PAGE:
Flynn told FBI he didn't talk sanctions with Russian envoy: report

Former national security adviser Michael Flynn told FBI agents that he did not discuss sanctions against Russia with the country’s ambassador prior to President Trump’s inauguration — contradicting information gathered by U.S. intelligence agencies, The Washington Post reported Thursday.

The denial could put Flynn at risk of a legal charge — lying to the FBI is a felony — but the decision to prosecute would rest with Trump's Justice Department. The Post's report cites current and former officials.

Attorney General Jeff SessionsJeff SessionsThe Hill's 12:30 Report House Dems ask DOJ watchdog to investigate Sessions's role in Comey firing Overnight Regulation: Trump pick would swing labor board to GOP | House panel advances bill to slow ozone regs | Funding bill puts restrictions on financial regulators MORE has so far rebuffed calls that he recuse himself from any investigation involving contact between Trump associates and Russia.

Flynn stepped down Monday night following revelations that he misled Vice President Pence about the contents of a series of calls to Russian Ambassador Sergey Kislyak.

For weeks, he had publicly claimed that the subject of sanctions did not come up. 

On Jan. 26, two days after the FBI's interview with Flynn, then-acting Attorney General Sally Yates informed White House counsel Douglas McGahn about the true contents of the call, warning him that officials were concerned Flynn could be blackmailed by Russia over the discrepancy. 

The transcripts of the call have become a fierce point of contention on Capitol Hill, where the House and Senate Intelligence Committees are both investigating Russian interference in the 2016 election — including contact between campaign officials and the Russian government.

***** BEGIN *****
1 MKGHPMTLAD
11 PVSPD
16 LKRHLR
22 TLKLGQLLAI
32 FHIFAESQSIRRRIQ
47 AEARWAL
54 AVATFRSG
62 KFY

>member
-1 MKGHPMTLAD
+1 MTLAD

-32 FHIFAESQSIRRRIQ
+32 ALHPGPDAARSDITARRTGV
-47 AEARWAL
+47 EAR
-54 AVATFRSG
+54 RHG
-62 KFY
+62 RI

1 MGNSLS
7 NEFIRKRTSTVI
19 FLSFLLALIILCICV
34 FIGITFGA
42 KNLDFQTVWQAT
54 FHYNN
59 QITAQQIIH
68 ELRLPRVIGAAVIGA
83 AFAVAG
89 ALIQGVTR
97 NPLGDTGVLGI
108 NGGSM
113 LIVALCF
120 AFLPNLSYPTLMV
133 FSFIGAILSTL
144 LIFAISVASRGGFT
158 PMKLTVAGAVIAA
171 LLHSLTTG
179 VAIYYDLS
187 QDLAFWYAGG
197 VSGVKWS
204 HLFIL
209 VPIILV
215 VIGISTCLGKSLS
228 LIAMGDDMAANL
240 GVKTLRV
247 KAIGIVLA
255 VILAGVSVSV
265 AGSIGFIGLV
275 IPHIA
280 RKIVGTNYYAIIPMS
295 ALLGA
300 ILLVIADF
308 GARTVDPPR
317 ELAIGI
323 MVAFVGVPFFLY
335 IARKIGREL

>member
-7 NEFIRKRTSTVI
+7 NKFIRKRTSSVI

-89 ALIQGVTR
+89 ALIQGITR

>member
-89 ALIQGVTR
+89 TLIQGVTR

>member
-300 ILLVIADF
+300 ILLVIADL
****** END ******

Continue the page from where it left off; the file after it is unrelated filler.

House Minority Leader Nancy Pelosi (D-Calif.) and Intelligence Committee ranking member Adam SchiffAdam SchiffDem ‘astounded’ by how much Trump casts himself as victim Congress to take up North Korea travel ban legislation as soon as next month: report It's time for Republicans to play offense while Democrats are weak MORE (D-Calif.) have demanded a full briefing on the matter from the Director of National Intelligence, including unredacted copies of the transcripts, by the end of the month. 

In the Senate, the leaders of the Judiciary Committee — Chuck GrassleyChuck GrassleyGrassley: Why hasn't acting FBI chief recused himself on Flynn? Coal, nuclear vie for supremacy in key Energy Department study GOP senators want surveillance requests from FBI Russia probe MORE (R-Iowa) and Dianne FeinsteinDianne FeinsteinGraham gets frustrated in public ‘unmasking’ debate Dem senators urged Obama to take action on Russia before election Senate panel questions Lynch on alleged FBI interference MORE (D-Calif.) — have also demanded a briefing and copies of the transcripts from Sessions and FBI Director James Comey. 

Trump on Monday defended the embattled former general, arguing that he was simply "doing his job" by making the phone calls to Russia. 

"Mike was doing his job. He was calling countries and his counterparts. So, it certainly would have been OK with me if he did it. I would have directed him to do it if I thought he wasn't doing it," Trump said. 

Flynn was fired "because of what he said" to Vice President Mike PenceMike (Michael) Richard PenceSenate Democrats: ObamaCare repeal fight isn't over yet Gingrich: Trump will be reelected, then Pence will win in 2024 Funeral for the filibuster: GOP will likely lay Senate tool to rest MORE about the contents of the call, Trump said.

Updated at 7:38 p.m.